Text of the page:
Cargo space behind those seats is recessed (like a minivan, actually), and you can fold down the seat-backs if you need more room than that. Note that they merely fold – no tumbling forward or anything like that for additional room, so it's essentially bi-level storage back there. The non-mechanical cargo space privacy cover included with the tester was very simple to use – attach to the rear seat-backs with Velcro and hook the fixed panel to wall anchors with elastic loops. It does its job perfectly well and removes in seconds if you don't feel like using it.
Power for the Cube comes exclusively from the same 122-hp, 1.8-liter four-cylinder featured in the Nissan Versa. It's an able motivator for the 2,795-pound Cube, especially with the manual gearbox sending power up front (sorry, e-4WD is not available in the U.S.). There's ample juice on tap, so we never felt ourselves wanting more power, either on local roads or the highway. It's pretty easy on gas, too. We averaged north of 29 mpg over four days, with a healthy amount of highway driving built into that. In fact, we exceeded the EPA's 30 mpg highway rating on a weirdly traffic-free St. Patrick's Day commute into NYC, racking up 32 mpg on the round-trip (around 70 miles or so total). The manual's shift action is easy, if a smidge on the notchy side, and the overall driving experience is free of drama.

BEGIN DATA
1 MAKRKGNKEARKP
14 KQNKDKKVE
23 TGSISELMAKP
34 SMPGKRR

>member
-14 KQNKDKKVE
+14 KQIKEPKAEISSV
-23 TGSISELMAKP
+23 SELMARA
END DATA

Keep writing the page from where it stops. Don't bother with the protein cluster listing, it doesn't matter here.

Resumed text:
Don't look for sportiness here – you're barking up the wrong tree. The Nissan Cube moves well with the tools it's got, but it's clearly designed for comfort. Steering effort is super-light and super-assisted, and steering feel is more a theoretical concept than it is an actual sensation. The Cube is easy to maneuver, though, with a nice, tight turning circle. The suspension is dialed in to soak up potholes, not carve corners. Attempt the latter, and its body rolls heavily in protest. On the upside, while you're pounding the pavement in urban environs, the pavement doesn't pound you back nearly as hard.
Ultimately, we left the Cube liking it about as much as we liked the Japanese version last year, which is to say a lot. It's incredibly cool-looking, comfortable to be in and comfortable to drive. It's also reasonably-priced. Our Cube S with no options (power windows, the manual gearbox, four-speaker AM/FM/CD, air conditioning, and 15-inch steelies with plastic covers are all part of the standard package) stickered at $14,675. Taking a lesson from Scion, Nissan will gladly take more of your money should you care to accessorize with stuff like a shag-carpet dash-topper. The Cube goes on sale May 5th against competition from rival boxes like the Scion xB and brand new Kia Soul. Being square, it seems, is cool again.
Photos Copyright ©2009 Alex Núñez / Weblogs, Inc.